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8 Simple Tips & Trick To Extend The Life Of Your Car Battery

But lots of men and women find that they have to change their car battery every 1 to 2 years.

Why is this?

And what can you do to prolong your vehicle’s battery life?

We’ll show you why automobile batteries die early…and what you can do to prevent this from happening.

We’ll also offer you 8 simple tips and tricks to maximize the lifespan of your car’s 12 volt battery.

The tips we will teach you in this guide will be easy to do…and anyone will be able to do these (even if you know nothing about cars or car batteries).

So let’s get started! …

First, You Should Know That Every Car Battery’s Lifespan Has A Limit (but most people kill their battery well before it’s time)

Even if you care for your car battery perfectly…it will still die one day.

This set lifespan is known as the battery’s”Calendar Life” and it is completely independent of how often the battery was charged or discharged.

But most car batteries never make it their full”Calendar Life”…

Rather, they die early because of poor maintenance and care…which you can do something about.

Lead acid batteries are the oldest, most dependable, and most widely used form of rechargeable battery in the world.

  • Formatting is when the battery is new and has to be used lightly.

  • Peak is the ideal performance stage, which we attempt to keep for as long as possible.

  • Decline is a slow process, but one which gradually ends in the termination of the battery.

Batteries in decline can nevertheless be used for quite some time, but must be watched.

Around this time, you may either recondition the battery or keep a close eye on it and try to replace it before a problem arises (like being unable to start your car for work).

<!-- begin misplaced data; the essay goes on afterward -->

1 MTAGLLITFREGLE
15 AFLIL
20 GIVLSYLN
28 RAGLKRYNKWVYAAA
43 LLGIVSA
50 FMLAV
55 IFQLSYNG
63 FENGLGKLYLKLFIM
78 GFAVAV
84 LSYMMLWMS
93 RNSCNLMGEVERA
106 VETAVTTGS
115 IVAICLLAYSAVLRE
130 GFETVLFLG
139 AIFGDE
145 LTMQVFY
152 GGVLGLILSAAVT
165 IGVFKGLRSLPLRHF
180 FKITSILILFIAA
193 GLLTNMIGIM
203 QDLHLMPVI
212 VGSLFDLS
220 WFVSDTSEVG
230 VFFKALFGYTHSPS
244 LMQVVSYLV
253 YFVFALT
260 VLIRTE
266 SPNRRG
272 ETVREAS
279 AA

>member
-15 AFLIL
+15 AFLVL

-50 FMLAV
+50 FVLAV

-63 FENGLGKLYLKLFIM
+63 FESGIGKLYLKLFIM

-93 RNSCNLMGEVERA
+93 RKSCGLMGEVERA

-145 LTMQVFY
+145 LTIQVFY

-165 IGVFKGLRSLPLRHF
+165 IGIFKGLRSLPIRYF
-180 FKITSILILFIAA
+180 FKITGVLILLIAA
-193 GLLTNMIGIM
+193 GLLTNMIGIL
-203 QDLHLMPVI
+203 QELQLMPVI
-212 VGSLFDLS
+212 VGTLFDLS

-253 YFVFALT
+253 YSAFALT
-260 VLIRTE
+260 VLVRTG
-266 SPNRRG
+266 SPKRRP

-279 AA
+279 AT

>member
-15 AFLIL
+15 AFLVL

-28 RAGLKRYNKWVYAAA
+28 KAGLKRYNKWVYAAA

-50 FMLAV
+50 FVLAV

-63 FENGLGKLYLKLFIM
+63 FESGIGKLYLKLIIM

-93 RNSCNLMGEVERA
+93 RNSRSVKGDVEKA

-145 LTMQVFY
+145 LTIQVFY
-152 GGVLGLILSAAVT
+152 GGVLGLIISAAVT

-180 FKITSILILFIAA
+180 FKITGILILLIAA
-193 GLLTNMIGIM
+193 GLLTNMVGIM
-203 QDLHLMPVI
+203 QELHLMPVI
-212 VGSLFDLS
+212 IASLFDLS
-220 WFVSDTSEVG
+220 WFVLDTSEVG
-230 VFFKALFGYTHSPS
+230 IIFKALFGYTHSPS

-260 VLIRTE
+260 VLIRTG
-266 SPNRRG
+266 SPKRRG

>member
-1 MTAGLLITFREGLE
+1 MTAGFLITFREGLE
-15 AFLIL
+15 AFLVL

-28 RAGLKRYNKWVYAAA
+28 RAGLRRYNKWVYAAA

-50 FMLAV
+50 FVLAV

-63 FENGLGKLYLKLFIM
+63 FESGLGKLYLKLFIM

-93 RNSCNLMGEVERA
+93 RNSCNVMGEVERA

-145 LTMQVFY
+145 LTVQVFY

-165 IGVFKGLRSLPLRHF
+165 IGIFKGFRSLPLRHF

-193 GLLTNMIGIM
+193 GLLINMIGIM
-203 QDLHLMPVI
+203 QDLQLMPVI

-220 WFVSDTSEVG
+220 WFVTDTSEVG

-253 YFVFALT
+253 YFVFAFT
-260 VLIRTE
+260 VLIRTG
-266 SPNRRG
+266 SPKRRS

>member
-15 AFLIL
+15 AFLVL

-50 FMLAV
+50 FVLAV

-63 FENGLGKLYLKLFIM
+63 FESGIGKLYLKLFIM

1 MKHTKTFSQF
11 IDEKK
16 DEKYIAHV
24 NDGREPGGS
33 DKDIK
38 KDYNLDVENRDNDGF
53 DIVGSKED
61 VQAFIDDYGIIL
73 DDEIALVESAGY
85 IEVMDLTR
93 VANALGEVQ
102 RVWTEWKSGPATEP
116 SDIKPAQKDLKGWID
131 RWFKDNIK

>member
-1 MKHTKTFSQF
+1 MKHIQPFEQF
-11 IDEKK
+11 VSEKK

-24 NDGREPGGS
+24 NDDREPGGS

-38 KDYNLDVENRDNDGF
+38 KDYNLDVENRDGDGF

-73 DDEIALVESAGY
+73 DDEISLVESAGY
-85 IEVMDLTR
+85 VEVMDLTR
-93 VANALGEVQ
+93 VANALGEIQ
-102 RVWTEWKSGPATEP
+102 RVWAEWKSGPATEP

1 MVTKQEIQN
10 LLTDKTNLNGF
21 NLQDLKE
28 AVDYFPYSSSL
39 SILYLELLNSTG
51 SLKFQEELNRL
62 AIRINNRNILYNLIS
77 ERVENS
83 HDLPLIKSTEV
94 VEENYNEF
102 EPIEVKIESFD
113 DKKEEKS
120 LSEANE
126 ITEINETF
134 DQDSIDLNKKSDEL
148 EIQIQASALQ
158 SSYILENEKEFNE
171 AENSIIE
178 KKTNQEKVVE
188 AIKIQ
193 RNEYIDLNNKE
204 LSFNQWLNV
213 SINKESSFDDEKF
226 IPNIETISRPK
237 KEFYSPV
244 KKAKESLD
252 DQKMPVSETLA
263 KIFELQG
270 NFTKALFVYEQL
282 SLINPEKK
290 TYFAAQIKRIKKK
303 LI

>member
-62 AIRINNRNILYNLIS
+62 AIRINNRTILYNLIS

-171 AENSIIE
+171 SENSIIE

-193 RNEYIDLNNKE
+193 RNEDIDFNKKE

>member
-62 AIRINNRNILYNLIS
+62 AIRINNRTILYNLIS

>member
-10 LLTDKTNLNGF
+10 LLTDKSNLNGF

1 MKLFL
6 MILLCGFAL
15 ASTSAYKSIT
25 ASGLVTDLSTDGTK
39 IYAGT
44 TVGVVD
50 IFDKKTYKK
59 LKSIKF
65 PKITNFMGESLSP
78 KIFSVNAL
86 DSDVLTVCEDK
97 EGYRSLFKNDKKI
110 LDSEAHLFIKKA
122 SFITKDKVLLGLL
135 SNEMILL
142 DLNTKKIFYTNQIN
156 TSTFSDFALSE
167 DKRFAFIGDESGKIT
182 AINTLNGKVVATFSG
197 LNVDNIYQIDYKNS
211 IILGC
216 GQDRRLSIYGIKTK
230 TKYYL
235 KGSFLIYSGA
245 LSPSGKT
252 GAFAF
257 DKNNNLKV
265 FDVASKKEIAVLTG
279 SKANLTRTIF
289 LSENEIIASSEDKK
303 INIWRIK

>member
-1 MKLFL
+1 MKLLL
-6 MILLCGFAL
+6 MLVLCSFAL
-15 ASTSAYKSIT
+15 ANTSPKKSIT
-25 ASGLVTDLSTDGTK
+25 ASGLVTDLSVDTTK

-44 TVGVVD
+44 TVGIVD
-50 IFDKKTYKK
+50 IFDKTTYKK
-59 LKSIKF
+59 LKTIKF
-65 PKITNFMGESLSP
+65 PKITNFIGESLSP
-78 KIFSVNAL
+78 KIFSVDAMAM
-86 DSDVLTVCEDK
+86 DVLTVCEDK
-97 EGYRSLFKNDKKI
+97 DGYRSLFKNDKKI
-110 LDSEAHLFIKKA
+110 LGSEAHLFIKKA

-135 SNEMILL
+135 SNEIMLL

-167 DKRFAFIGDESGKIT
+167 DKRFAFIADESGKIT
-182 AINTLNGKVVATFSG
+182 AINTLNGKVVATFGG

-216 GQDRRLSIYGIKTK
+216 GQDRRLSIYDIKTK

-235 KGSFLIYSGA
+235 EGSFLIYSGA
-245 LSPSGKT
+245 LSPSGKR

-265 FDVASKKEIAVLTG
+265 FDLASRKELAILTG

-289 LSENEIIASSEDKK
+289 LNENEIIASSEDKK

8 Simple Tips To Prolong The Life Of Your Car’s Lead Acid Battery

Tip 1: Do a monthly review of the battery terminals to be certain they are clean and rust free.   One of the initial problems most people have with their car battery is the build-up of rust around the terminals.   Corrosion destroys the connection between the battery and the car and many batteries are replaced due to a lot of corrosive build up.   But often times, this can be easily treated by simply pouring a small quantity of Cola or a DIY anti-corrosion glue (one part water to three parts baking soda) over the corroded areas. 

The acid in the Cola or the alkaline properties at the DIY anti-corrosion paste will consume the corrosion away.   After the corrosion is eliminated, use a clean damp rag or sponge to clean up the remaining residue and moisture.  Be sure to let it dry, then rub some petroleum jelly on the terminals to prevent future corrosion.

Tip 2: Do not run any car accessories (lights, radio, or electronics) before turning to the car ignition and driving the vehicle.   When the car is on, the auto alternator generates electricity and charges the car battery after the battery has a voltage drop.   But if the car is not on, and you are using the car’s electronics, you are simply relying on the car battery to power those electronic equipment. 

This is damaging to the car battery because car batteries aren’t meant for this type of use.

Instead, car batteries are meant to offer a sudden burst of power for ignition.  They’re not made to provide prolonged power for electronics and other devices (that is what a deep cycle lead acid battery would be for).   Using your car battery as a battery which powers electronics, rather than a battery that just gives you a burst of electricity for ignition, will damage the battery and significantly shorten it’s lifespan if it’s repeatedly used in this fashion.   So avoid operating any car accessories or electronics while the vehicle is off.